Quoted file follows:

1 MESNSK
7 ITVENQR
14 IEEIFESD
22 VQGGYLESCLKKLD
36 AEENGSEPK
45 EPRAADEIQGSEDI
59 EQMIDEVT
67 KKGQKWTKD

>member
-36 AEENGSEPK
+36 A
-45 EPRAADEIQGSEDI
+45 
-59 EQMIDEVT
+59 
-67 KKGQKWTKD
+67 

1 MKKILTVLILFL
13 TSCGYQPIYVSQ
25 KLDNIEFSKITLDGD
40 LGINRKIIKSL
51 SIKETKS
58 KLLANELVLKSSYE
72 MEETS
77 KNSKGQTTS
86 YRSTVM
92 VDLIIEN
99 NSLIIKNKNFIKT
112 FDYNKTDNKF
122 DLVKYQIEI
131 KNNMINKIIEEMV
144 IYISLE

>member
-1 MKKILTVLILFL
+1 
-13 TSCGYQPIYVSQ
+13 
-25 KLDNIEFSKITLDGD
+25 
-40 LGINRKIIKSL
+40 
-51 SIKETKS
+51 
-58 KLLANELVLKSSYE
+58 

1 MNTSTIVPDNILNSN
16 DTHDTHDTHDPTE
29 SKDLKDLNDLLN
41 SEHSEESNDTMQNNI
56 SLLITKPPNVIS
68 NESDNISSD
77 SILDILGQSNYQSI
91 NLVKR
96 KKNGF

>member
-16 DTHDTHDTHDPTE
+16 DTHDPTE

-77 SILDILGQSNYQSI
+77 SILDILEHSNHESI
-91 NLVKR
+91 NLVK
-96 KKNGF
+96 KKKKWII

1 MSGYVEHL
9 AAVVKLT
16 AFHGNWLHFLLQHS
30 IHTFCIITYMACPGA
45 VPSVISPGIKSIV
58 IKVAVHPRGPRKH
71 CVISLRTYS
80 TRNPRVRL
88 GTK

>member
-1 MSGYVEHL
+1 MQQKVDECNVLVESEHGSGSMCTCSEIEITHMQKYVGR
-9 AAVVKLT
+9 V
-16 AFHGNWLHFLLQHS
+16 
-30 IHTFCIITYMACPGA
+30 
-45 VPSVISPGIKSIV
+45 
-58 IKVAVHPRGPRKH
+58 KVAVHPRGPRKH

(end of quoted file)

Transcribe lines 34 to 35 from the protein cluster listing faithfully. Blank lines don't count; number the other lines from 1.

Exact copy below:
-1 MKKILTVLILFL
+1 